Thinking of her injury and long path to recovery, she said, "You have to make the best of any situation. I think the year off will have been a good break," said Atherton. "It's nice to come into the season with a fresh head. Last year, I got to ride my bike and not race. It gave me a new sort of passion for riding and racing. It's been good for me to discover it again."

Coming back

In the crash late last winter, Atherton dislocated her shoulder and sustained nerve damage.

"A dislocated shoulder was nothing new to me. I've had a quite a few on both sides, but what was different was that when it dislocated this time, it snapped the nerve that feeds the deltoid (muscle) and surrounding areas, so the nerve was in a way paralyzed."

Doctors advised her to take the wait and see approach initially. "Sometimes nerves heal themselves, so I had a few months of waiting to see if it would in my case, but it didn't, so I went underwent surgery. They replaced the nerve, cutting out a bad section that was snapped and putting in a new nerve from my leg. They put it in the front and back of my shoulder."

The first operation was in May. Then it was time for more waiting.

Operation number two came in September. "When that nerve graft had taken and fixed itself, then I had some reconstructive surgery on the joint itself - pinning this and that back to where needed."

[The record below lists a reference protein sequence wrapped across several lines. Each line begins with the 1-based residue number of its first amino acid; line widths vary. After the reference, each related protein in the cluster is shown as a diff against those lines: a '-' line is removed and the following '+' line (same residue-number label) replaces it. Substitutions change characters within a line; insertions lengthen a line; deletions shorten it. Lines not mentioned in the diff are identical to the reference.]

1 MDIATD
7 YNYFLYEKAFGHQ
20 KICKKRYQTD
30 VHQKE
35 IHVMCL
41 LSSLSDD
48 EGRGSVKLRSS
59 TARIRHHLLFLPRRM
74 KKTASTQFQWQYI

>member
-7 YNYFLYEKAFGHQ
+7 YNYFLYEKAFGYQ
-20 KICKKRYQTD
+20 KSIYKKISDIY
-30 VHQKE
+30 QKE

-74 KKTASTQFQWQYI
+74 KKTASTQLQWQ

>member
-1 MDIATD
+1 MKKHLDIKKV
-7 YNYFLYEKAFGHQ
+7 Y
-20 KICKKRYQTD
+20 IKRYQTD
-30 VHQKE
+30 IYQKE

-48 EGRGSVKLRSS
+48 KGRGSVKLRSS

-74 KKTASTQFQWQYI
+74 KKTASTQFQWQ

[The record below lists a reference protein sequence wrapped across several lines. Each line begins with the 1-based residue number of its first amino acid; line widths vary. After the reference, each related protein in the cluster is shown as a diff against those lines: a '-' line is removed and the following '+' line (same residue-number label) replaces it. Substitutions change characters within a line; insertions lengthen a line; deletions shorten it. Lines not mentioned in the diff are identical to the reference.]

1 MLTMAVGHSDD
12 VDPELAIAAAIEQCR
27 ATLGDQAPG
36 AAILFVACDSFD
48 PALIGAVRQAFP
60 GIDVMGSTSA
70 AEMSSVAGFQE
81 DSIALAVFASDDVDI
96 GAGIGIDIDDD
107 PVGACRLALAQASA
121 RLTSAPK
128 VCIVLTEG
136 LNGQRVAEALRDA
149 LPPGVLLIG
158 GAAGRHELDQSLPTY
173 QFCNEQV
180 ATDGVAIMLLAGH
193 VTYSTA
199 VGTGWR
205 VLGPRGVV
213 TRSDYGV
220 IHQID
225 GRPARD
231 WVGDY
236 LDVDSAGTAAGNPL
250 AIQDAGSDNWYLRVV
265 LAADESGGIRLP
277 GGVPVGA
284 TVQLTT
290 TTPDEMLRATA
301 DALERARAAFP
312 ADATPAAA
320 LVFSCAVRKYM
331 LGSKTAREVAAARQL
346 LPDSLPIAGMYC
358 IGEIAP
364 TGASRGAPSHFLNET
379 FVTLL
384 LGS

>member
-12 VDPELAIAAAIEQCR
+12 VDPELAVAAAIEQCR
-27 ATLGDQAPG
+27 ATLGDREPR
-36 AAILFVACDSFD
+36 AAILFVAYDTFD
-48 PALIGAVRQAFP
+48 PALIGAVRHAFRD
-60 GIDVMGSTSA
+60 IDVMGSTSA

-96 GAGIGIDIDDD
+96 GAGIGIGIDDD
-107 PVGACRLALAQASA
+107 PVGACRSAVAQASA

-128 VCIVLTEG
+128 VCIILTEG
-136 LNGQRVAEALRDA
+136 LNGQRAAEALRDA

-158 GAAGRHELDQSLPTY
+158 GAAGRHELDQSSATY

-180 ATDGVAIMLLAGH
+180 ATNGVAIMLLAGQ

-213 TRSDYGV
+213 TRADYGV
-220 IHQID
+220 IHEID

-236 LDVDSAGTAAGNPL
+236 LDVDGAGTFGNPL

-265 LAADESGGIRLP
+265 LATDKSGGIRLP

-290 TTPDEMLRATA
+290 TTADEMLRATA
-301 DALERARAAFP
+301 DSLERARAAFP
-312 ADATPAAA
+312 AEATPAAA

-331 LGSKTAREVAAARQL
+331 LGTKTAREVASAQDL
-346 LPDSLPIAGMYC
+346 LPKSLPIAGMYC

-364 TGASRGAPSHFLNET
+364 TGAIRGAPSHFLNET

"It was weird because it was two surgeries that were quite a few months apart, so I'd recovered and then be almost riding my bike and then I had to have another."

"Coming back was hard work. It was a challenge."

The surgeries were worth it though as both helped restore Atherton to closer to full health. "My shoulder feels good now. It's not 100 percent, but it's a long road with these sorts of injuries. I've been riding it hard, and the more I ride, the better it feels."

Atherton went to a few World Cups with her brothers last summer, but mostly stayed at home in North Wales to focus on her rehab. "It was hard to go away. I didn't want to miss my physio and doctors' appointments, so I often stayed home and watched the races on the internet."

"It was hard to be at the races and not race, and I didn't want to deal with that."

Racing the best

Atherton got her season off to a good early start with a win at the Maxxis Cup in Portugal in April. "It was the first race of the year. There wasn't that much stiff competition there, but I guess it was good because it eased me into it. Since then, I"ve done a few British races. It's been so much fun."

She expects her World Cup competition to be most of the same contenders as previous years, including Tracy Moseley, Emmeline Ragot, Floriane Pugin and Sabrina Jonnier.

"Everyone's been training hard. With the women, it's always the same few. We'll all be fighting it out. My plan is to do the full World Cup circuit - to go straight in and see if the body holds up."

Atherton excels at non-pedally courses, so she is looking forward to Val di Sole, Italy (where she won her world title); Champery, Switzerland; and Mont Sainte Anne, Canada, for the worlds. "I like it to be technical and straight down if at all possible."

"I think worlds in Mont Sainte Anne will be wicked," she said. "I can't believe how long it's been there and how rad it's been. It's quite a technical course, but it's also super fast. You slacken the bike's head angle and just point it down and hold on. It's a brilliant course, I can't wait for it."